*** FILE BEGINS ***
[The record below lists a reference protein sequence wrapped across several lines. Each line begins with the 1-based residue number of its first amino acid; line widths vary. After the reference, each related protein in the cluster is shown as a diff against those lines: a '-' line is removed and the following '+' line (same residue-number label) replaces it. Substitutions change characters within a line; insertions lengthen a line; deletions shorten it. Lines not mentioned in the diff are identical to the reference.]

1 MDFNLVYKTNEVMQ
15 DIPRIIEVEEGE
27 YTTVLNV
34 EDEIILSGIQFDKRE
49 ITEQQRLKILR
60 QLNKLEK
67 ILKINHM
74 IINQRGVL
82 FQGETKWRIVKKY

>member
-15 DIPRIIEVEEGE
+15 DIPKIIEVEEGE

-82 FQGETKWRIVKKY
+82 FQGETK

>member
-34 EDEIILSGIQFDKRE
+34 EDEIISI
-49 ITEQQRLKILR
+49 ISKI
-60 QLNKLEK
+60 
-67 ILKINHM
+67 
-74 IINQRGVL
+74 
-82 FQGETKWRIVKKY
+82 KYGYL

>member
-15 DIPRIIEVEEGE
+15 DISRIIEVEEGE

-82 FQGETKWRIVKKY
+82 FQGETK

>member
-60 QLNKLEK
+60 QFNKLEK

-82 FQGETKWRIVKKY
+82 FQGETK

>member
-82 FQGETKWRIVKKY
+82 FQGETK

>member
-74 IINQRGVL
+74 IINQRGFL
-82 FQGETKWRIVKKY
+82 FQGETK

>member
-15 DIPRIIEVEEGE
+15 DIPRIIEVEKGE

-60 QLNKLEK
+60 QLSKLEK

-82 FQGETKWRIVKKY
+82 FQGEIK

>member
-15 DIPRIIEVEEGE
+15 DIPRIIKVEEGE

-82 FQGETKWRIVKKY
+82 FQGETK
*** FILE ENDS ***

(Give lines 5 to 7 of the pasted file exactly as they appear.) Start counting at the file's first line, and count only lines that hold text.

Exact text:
34 EDEIILSGIQFDKRE
49 ITEQQRLKILR
60 QLNKLEK